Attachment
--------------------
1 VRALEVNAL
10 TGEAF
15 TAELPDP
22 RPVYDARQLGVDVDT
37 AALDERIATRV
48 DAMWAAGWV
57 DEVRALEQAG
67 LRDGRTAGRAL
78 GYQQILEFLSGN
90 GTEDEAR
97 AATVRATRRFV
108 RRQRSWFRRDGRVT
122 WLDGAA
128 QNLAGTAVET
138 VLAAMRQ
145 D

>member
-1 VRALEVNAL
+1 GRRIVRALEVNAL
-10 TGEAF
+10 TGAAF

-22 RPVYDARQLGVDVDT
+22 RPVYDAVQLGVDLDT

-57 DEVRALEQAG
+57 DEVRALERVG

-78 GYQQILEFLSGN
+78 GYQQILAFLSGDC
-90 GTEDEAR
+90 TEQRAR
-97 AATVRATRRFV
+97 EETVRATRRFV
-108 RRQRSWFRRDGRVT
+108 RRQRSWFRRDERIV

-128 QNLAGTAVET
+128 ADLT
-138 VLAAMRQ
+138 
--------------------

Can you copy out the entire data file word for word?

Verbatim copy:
1 VRALEVNAL
10 TGEAF
15 TAELPDP
22 RPVYDARQLGVDVDT
37 AALDERIATRV
48 DAMWAAGWV
57 DEVRALEQAG
67 LRDGRTAGRAL
78 GYQQILEFLSGN
90 GTEDEAR
97 AATVRATRRFV
108 RRQRSWFRRDGRVT
122 WLDGAA
128 QNLAGTAVET
138 VLAAMRQ
145 D

>member
-1 VRALEVNAL
+1 GRRIVRALEVNAL
-10 TGEAF
+10 TGAAF

-22 RPVYDARQLGVDVDT
+22 RPVYDAVQLGVDLDT

-57 DEVRALEQAG
+57 DEVRALERVG

-78 GYQQILEFLSGN
+78 GYQQILAFLSGDC
-90 GTEDEAR
+90 TEQRAR
-97 AATVRATRRFV
+97 EETVRATRRFV
-108 RRQRSWFRRDGRVT
+108 RRQRSWFRRDERIV

-128 QNLAGTAVET
+128 ADLT
-138 VLAAMRQ
+138 